Saturday, March 24, 2007

Hour of National Shame

As the day started on Friday, there was a flurry of activity in our entire campus and sitting at Building 1 of Microsoft's headquarters I didnt have to guess too hard for the reason. It is the India's world cup decider. The desis were moving all around, made all the cafeterias and building lobbies to beam the cricket matches and few conference rooms were totally dedicated for the telecast, people were paying $200 at home for a dish subscription for the series, all the 100+ cricket teams in the campus were busy trying to "learn" from the "masters"... all this to much bewilderment to the non-desis most didnt know what this game is about and people like me were taking great joy in explaining this mediocre game to his Ukrainian office mate. By, afternoon the "campaign" was history and everybody returned back to work in great disgust, agony and shame and our internal mailing lists were flooded with patriotic Indian slamming their lousy team.

In all this, I wonder should we still place much importance to this game, where a water-boy of a third rate team of a game played by less than dozen scattered countries part of a long-dead colonial empire make millions at the cost of his poor fellowmen from the shanty villages and congested cities.

Make no doubt, I am (atleast was) a huge fan of this game and there used to be a time where I used to watch every game from the English County season to Duleep and Ranji Trophies, leave alone things as great as ODIs and Tests. We used to play in the street (and get scolding from homes where we hit the balls into) after every match and used to passionately discuss our hero’s techniques. In the train commute and school, we used to play book cricket, sponge cricket and a dozen other innovations including word games and used to remember every possible statistic about those "heroes" much before internet or cricinfo came. We used to call Vaas with his full name - "Warnakula Pettabente Ushanta Joseph Chaminda Vaas" and celebrate Apr 24 with great pomp.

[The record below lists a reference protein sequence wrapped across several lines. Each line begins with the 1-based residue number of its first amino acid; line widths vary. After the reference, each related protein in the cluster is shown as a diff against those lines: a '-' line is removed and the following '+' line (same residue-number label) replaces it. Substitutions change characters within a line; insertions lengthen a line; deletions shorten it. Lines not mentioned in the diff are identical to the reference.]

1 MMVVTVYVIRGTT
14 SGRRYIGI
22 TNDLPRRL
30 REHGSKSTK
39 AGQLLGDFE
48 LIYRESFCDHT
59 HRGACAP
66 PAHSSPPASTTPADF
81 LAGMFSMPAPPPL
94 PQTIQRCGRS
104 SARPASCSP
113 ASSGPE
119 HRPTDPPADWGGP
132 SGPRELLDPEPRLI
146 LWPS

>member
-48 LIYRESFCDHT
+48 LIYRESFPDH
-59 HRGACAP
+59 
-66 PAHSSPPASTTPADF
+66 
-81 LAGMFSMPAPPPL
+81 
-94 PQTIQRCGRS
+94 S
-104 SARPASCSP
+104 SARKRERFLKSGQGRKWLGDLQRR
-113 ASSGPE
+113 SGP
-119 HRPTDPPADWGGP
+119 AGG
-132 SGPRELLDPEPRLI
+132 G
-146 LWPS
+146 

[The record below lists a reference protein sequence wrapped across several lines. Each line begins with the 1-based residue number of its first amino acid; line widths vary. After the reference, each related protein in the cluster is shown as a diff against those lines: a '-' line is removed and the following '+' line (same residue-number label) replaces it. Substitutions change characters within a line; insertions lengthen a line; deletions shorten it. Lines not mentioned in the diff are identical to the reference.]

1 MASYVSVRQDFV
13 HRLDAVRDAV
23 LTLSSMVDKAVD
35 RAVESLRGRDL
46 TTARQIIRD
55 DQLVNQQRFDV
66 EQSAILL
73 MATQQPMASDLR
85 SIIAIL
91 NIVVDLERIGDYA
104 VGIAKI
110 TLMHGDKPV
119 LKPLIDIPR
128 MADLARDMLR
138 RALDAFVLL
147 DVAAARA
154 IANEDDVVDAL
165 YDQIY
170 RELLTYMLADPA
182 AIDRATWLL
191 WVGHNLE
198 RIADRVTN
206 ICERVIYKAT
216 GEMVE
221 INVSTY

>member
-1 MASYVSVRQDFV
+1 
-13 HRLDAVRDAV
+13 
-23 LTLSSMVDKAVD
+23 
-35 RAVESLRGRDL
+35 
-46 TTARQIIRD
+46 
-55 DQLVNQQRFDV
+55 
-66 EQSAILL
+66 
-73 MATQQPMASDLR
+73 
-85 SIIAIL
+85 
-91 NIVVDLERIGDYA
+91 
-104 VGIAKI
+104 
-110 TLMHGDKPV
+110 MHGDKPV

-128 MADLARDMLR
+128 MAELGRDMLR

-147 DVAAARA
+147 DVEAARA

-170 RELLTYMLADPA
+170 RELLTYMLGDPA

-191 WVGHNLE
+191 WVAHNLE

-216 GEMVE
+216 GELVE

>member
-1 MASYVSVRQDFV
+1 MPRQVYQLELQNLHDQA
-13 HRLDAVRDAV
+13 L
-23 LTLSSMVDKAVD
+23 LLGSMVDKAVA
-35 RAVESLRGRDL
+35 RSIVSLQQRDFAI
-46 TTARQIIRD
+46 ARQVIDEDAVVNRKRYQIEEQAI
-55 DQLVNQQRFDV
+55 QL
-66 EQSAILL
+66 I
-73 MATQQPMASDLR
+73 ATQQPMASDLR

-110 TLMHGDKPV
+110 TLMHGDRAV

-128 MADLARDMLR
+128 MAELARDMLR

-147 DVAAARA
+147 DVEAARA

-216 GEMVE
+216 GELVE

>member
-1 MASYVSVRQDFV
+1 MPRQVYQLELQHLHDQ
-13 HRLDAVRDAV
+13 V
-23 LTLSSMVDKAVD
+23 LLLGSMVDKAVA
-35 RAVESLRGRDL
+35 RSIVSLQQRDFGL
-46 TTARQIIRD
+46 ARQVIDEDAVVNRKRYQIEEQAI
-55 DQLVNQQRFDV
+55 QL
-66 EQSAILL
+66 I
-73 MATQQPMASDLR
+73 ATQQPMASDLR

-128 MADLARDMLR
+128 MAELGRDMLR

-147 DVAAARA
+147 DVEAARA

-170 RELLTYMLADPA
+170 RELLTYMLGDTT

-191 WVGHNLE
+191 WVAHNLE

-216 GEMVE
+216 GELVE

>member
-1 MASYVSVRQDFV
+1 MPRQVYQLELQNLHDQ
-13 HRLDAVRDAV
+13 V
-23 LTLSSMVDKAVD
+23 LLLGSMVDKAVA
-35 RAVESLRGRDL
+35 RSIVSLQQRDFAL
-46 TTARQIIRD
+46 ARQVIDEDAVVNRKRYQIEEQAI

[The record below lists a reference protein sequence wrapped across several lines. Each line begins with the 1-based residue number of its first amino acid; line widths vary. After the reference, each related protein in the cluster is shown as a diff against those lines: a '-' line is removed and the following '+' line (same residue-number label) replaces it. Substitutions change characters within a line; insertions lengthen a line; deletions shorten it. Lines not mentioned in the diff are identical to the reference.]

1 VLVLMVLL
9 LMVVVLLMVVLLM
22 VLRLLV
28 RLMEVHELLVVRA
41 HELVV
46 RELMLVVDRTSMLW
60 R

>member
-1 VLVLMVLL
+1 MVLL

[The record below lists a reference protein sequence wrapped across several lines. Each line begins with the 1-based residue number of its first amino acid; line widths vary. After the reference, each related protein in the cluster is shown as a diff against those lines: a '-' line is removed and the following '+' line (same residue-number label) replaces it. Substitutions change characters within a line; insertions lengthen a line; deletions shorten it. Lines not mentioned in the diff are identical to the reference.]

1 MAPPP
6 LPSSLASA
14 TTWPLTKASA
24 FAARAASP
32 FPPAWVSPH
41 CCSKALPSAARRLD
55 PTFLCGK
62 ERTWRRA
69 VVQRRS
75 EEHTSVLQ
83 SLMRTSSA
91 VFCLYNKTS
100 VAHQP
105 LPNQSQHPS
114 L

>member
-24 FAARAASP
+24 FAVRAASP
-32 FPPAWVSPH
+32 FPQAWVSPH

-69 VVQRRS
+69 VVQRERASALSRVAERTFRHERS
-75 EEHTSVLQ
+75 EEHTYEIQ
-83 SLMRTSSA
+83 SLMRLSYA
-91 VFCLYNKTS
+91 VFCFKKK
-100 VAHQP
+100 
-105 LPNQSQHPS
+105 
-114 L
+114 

If I say cricket was a passion, it would be an understatement. It was much more than a religion for us and for years in our secondary school, we couldnt think of an hour we lost track of our gods. We watch matches with passion, then follow the highlights and analysis with even more passion and then wait for next morning newspaper to read every word about what each and everyone think about the game. It was a way of life for us. We used to get up at 2am for the New Zealand based matches and go to sleep at 4am for those West Indies based matches.

And for most Indians - from those poor villagers to army men to auto rickshaws to every common man in the street, cricket is not as big a concern for them as a sport much as much as the patriotism for their nation; they dont care whether Aussies win their Ashes or the South Africans gave their big chase or how classic Lara hits against England. For them India is the dream and Indian matches are their carnival. They dont care whether the batsman keeps the bat straight and hits the drives in the "V"s or whether the pace bowler gets outswing at good length outside the off-stump. They only care whether the batsman and bowler wins for them.